At a time where women everywhere are bravely raising their voices against sexual misconduct and exposing the magnitude of the problem, one of the largest spa chains in the country has found itself at the center of a massive controversy involving prevalence of sexual assault and abuse incidents at its locations across the United States.
More than 180 women have filed lawsuits and police complaints against Massage Envy and its employees, alleging they were molested, groped and even sexually assaulted during their massage sessions, according to a BuzzFeed News investigation. In almost all instances, the company either failed to take notice or completely ignored claims when the customers informed them of what happened in the dark room.
One of the accusers, identified as Susan Ingram, shared the harrowing details of her experience at her local Massage Envy in West Chester, Pennsylvania. The incident took place during her seventh session with a highly recommended masseur named James Deiter, who was reportedly in his 60s. Although he had massaged Ingram before, this time he rubbed his genitals against her and then proceeded to grope and penetrate her with his fingers, Ingram said.
“Ingram lay there, frozen in fear and disbelief, until the session was over,” the report said. “After driving home sobbing, she called the spa to report the sexual assault. She was shocked when the manager refused to interrupt the session Deiter was having with a female client, Ingram said, or to connect Ingram with the spa’s owner.”
The manager also told Ingram to come back to the massage center to discuss the session. Instead Ingram reported the assault to police who then interviewed Deiter, prompting him to confess his crime. The next year, he pleaded guilty to sexually molesting a total of nine women while working for the company.
As it turned out, two of his other victims had also reported their respective assaults, but the company took no actions because both women, just like Ingram, had made the allegations over the phone while the “official” Massage Envy policy dictates the company cannot to do anything until the customers personally came in to report assault.
“I was following the policy of Massage Envy,” the owner said, according to BuzzFeed, “and therefore I thought it was appropriate.”
According to BuzzFeed, Massage Envy's training materials make it clear the company's brand is to be protected at all costs. Managers received no training in how to effectively deal with assault accusations, other than to avoid negative PR.
Deiter was just one of many employed and reportedly protected by Massage Envy, which would enter the names of the offending therapists in the database, but would do little to fix the situation. More often than not, the accused masseur would only be transferred to a different location.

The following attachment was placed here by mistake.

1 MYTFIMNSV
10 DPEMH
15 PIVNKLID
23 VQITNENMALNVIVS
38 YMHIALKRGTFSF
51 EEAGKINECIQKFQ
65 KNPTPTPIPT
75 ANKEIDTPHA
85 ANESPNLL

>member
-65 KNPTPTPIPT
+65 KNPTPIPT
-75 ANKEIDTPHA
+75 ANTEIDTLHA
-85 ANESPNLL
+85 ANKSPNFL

The exposé also included an agreement requiring franchisees to purchase insurance “that protects them and the national company against at least three sexual assault claims per year.”
Massage Envy, a billion dollar franchise with more than 1,100 franchises in 49 states and more than 20,000 employees, released a statement to address the allegations.
“Even one incident is too many,” the statement said. “That's why we will never stop reinforcing to our franchisees the importance of a safe environment. It's why we are constantly listening, learning and looking at how we can do more, including how we support franchised locations with best practices in handling these incidents and supporting their clients.”
Soon after the story, a number of people took to social media to share similar experiences:
I had a #massageenvy membership many years ago and terminated it because I was sexually harassed by a male masseuse. When I reported they said they’ve “had that complaint before”. - and you’re still employing him?! I was appalled.— Krizia (@KriziaBajos) November 26, 2017
When I tried to report my incident, the women on the phone told me I should've said something sooner and that they have a new staff so it'll be better now. This is after they've kept my membership going for months after the agreement ended. #MassageEnvy https://t.co/elOqbeKpCS— D Fontaine (@DaniFontaine86) November 26, 2017
Absolutely credible. I know a woman who reported a similar incident to the #MassageEnvy manager, who didn't take it seriously.— (((Larry West))) (@LarryWest42) November 26, 2017
But she didn't want to go to the police, for obvious reasons.
Probably thousands like that. https://t.co/55pM2jdbK5
The reaction on Twitter was swift:
#MassageEnvy No background checks? Totally awful business sense. It is always about money first clients second. Demand background checks for this line of work.— David Diaz (@ddiaztechie1) November 26, 2017
@MassageEnvy at risk of losing my monthly membership as it tries to hide behind being “franchise” business. McDonalds and #CFA have clear policies and procedures for franchises, why not #massageenvy ? https://t.co/jJBsuWx92j— Chanda White (@ChandaWhite) November 26, 2017
So wait, @MassageEnvy, if protecting your clients from #sexualassault that happens in a session at YOUR shop by one of YOUR masseuses isn’t your responsibility, whose is it? #MassageEnvy @buzzfeed https://t.co/Rz5bBVxV4M— Nessa Anne (@NessaAnne13) November 26, 2017
Thumbnail/Banner Credits: Pixabay, nnoeki